In your fifties or sixties you should be thinking about retirement – and how to plan for it.
One of the biggest worries for people of this age is how to best fund your lifestyle once you have stopped work. The average age of people retiring from the workforce is currently around 58. But over the next few decades this is forecast to rise considerably. .
A major difficulty is that the goalposts are often changing, making it impossible for savers to accurately plan. It is expected that increases in life expectancy will automatically trigger a rise in the state pension age, which is likely to rise to 70 within 50 years, if not sooner.
Most pensioners rely on state benefits for a base level of income, but the state pension age, currently 65 for men and is nearly 63 for women*, will be 65 for both men and women by 2018. It will then rise to 66 by 2020 and to 67 between 2026 and 2028. The “private pension age”, when you can access your own savings , is currently 55 but will most likely be fixed 10 years below the rising state pension age.
Drastic changes in pensions also muddy the water in terms of retirement planning. The new pension freedoms, introduced in 2015, offer more choice and flexibility, but have added confusion as savers don’t know which products will give them the best retirement.
Create spreadsheets for what you’ve got – and what you need
Getting your pensions and other savings (Isas, other savings and property) in order should be your top priority. This may mean locating old company pensions and bonds held with banks and building societies you took out years ago, which can take a few weeks. Once you’ve worked out what you’ve got, decide when (roughly) you want to retire and the income you’ll need to live to the standard you’re expecting.
Draw up a budget of everything you spend now, and then do the same for your retired self. Consider that you might want to spend more on travel and other pursuits. Calculate all your potential sources of income in retirement.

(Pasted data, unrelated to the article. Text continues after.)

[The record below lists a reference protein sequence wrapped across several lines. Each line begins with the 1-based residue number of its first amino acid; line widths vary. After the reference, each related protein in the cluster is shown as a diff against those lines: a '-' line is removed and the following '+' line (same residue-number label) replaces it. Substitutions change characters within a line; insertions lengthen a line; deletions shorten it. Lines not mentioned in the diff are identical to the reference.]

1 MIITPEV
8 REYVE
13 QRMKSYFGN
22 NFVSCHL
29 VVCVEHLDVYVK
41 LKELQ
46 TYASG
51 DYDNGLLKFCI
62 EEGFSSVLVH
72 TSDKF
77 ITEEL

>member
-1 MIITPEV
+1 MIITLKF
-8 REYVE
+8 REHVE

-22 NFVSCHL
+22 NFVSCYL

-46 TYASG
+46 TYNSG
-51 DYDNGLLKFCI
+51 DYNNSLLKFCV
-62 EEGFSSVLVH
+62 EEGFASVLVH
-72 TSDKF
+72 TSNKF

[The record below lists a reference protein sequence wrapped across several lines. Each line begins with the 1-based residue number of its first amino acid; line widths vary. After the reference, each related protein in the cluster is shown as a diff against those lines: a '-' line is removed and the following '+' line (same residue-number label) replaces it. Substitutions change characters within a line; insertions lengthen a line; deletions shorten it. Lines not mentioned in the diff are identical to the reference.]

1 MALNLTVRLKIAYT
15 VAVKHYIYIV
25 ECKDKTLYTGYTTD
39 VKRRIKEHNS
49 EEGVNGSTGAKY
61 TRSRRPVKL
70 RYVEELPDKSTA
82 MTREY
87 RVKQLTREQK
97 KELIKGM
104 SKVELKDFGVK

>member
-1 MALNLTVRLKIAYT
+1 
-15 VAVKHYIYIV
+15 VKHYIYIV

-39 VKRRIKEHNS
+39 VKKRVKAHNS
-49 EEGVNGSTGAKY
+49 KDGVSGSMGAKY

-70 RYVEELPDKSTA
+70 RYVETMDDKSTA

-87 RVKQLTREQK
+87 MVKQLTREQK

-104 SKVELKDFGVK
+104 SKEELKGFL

Maxmise all types of savings
Make full use of your company pension, if you have one, as your employer will contribute too. Or you could consider setting up a self-invested personal pension (Sipp).
You can also top up your pension with a lump sum. You should also be aware of the benefits of “recycling” pension money to make the most of tax relief on contributions. Anyone aged between 55 and 75 can withdraw up to £7,500 in a year from their pension pot and put some of it back in again, gaining a tax advantage as a result. For every £1,000 paid into a pension by a basic-rate taxpayer, £200 (20pc) is paid by the taxman. So your contribution of £800 effectively benefits from an instant 25pc (£200) boost.
Come up with an income strategy that suits your lifestyle
Most commonly, retirees tell financial advisers they want a secure income to cover basic costs but also with money invested in a flexible way, giving them more opportunity to keep growing savings. A dual approach to annuities and drawdown could solve this dilemma.
Build a balanced portfolio of investments
For most investors in early retirement, a “balanced portfolio” of stocks, shares and bonds will meet their investing needs (see table).Fidelity calculations demonstrate how two £100,000 portfolios with average 6pc a year returns – one with good performance in the first few years – and one with poor performance in the first few years compare. A retiree drawing £5,000 a year from the first portfolio would still have £240,000 after 25 years.
But a retiree drawing £5,000 a year from the second portfolio would run out of money after 20 years. This means retirees using drawdown to fund their lifestyle may need to cut their coat according to their returns – if they want to preserve their funds over the long-term.